The good news: More “skinny bundles” of pay-TV channels will be available to consumers as a growing number of households abandon fat programming packages and seek cheaper online streaming options for home entertainment.
The bad news: Analysts say cable and phone companies, quickly adapting to this new reality, will keep jacking up internet prices to make sure your monthly bill stays sky-high.
The dual changes reflect the two sides of the telecom marketplace. On the one hand, consumers are making their voices heard in their embrace of new technology to avoid paying for hundreds of channels they may never watch.
This signals the gradual demise of a business model that has allowed pay-TV companies to take advantage of people for decades.
At the same time, the near-monopoly power that many cable and phone companies enjoy for high-speed internet service allows them to continue dictating terms, setting prices far beyond the cost of maintaining or improving broadband networks.
“We’re in the middle of a massive reinvention of the industry,” said telecom analyst and consultant Jeff Kagan. “Everything is changing.”
He noted that pay-TV service is no longer the main source of revenue for many cable companies — it’s internet. To maintain growth, therefore, these companies have to keep raising internet prices.
“This is the only way to keep shareholders happy,” Kagan told me.
In a recent report, investment bank UBS estimated there will be 24 million streaming-TV subscribers by the end of 2022, or about a quarter of all pay-TV customers.
This reflects the growing popularity of Netflix, Hulu, Amazon Prime and other online services, along with skinny-bundle providers such as Dish Network’s Sling TV and AT&T’s DirecTV Now.
It’s long been an open secret in the pay-TV business that consumers were being forced to shell out for many more channels than they desired. According to Nielsen, the typical pay-TV subscriber watches only 17 channels on a regular basis.
Service providers routinely defended their high monthly bills by saying it wasn’t their fault — blame those darn TV networks that keep boosting programming costs.
That excuse no longer holds water as streaming and skinny bundles take hold, making the average $100 cable bill increasingly indefensible.
So the industry has switched to saying internet-loving customers are now paying primarily for network upgrades.
“We’ve invested in adding capacity and increasing speeds,” said Sena Fitzmaurice, a spokeswoman for cable giant Comcast.
Brian Dietz, a spokesman for NCTA-the Internet & Television Assn., an industry group, said average internet prices actually are lower than they were three years ago and speeds are increasing.
“That is a good-news story for consumers,” he said.
In fact, according to the Bureau of Labor Statistics, internet prices were down just 0.4% last month from three years before and they’re now clearly on the upswing. Since April, internet prices have risen 4%.
And while speeds are indeed getting faster, the United States still lags much of the developed world.
A recent study by Cable.co.uk, a British research firm, found the average U.S. internet speed is 25.86 megabits per second, which is a far cry from world leader Singapore (60.39 Mbps), and behind the likes of Sweden (46 Mbps), Belgium (36.71 Mbps) and Spain (27.19 Mbps).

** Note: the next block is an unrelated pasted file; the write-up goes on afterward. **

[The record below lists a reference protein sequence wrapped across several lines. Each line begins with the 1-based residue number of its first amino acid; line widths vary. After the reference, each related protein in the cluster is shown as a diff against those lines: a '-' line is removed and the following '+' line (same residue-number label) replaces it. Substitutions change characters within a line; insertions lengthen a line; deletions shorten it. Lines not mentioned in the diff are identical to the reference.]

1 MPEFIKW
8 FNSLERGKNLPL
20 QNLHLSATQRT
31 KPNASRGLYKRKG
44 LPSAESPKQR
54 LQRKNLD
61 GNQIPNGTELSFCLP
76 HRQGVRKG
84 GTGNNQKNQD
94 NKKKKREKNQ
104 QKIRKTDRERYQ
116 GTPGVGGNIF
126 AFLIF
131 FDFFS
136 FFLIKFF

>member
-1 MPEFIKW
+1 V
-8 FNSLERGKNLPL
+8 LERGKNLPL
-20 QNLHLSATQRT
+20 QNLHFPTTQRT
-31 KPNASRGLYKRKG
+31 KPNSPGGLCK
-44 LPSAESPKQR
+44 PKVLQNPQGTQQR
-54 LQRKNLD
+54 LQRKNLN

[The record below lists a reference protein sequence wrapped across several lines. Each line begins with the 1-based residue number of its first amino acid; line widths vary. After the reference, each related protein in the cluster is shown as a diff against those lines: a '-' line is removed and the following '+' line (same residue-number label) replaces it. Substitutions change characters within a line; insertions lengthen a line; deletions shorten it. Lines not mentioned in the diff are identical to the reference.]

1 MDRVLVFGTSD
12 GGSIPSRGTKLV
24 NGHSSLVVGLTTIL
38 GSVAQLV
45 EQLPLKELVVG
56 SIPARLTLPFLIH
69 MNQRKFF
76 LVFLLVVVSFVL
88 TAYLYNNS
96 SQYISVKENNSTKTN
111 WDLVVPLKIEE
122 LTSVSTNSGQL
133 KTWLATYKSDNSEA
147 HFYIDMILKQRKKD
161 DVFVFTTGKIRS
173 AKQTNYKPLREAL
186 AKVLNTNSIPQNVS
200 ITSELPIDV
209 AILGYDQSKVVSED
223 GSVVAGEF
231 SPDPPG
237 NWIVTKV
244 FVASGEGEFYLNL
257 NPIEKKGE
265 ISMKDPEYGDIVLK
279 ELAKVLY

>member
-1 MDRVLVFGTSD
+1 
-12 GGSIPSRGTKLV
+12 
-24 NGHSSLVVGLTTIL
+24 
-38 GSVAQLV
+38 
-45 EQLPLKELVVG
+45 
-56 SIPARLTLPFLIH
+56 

Meanwhile, the study found that the average American pays $66 monthly for high-speed internet service, compared with $55 in Canada, $41 in Britain and $34 in Germany. As with healthcare, Americans pay more and get less than their economic peers.
A big reason for that: lack of competition.
“In most parts of the country, there are only one or two companies providing broadband internet,” said Jimmy Schaeffler, a telecom analyst with the Carmel Group. “They’re a monopoly or a duopoly, and the consumer be damned.”
A recent report by the Federal Communications Commission found that “broadband is not being deployed to all Americans in a reasonable and timely fashion,” and the speed many internet customers receive “may be roughly half of advertised speeds.”
The National Digital Inclusion Alliance reported the other day that AT&T and Verizon are charging some internet customers broadband rates even in areas lacking sufficient infrastructure for broadband speeds.
The telecom industry, I suspect, doesn’t care if you realize it’s found new ways to fleece you.
A recent survey by Consumer Reports found that only 38% of cable subscribers are “very” or “completely” happy with their service. The vast majority, in other words, see plenty of room for improvement.
Paul Gallant, a former FCC official who is now an analyst with Cowen & Co., said cable companies routinely justify their higher prices to telecom authorities by pointing to yearly increases in internet speeds, even if customers see no difference in service quality.
“It’s a pretty shrewd argument by the industry to keep regulators out of their business,” he said.
Yet even though every analyst I spoke with said internet prices will keep rising for the immediate future, there’s reason for hope.
The big wild card in coming years is the rollout of 5G wireless networks — superfast service that could make high-speed cable and phone lines obsolete, especially in big cities.
This could allow the likes of AT&T, Verizon and Sprint — and maybe even Google, Facebook or Amazon — to offer wireless broadband internet that can compete with the speed and reliability of cable.
And that should be a real wake-up call for the cable industry. It’s been a long time since they’ve had to actually compete for your business.
“Cable companies now have an immense amount of pricing power,” said Corey Barrett, a senior media analyst at research firm M Science. “That changes when a Google or some other player steps in.”
Faster speeds and competitive prices?